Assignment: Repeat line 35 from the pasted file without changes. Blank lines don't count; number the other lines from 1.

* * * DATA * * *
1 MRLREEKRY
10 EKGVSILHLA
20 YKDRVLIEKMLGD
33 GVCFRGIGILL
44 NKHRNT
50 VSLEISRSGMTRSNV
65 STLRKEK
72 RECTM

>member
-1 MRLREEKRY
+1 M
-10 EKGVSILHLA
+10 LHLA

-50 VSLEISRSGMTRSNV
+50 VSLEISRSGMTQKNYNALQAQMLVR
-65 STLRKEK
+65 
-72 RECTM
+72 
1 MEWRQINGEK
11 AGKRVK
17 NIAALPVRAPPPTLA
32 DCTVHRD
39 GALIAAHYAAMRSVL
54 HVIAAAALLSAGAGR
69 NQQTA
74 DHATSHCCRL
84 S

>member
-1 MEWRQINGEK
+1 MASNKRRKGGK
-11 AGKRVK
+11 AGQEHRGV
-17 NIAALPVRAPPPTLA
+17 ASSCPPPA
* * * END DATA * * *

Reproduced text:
+17 ASSCPPPA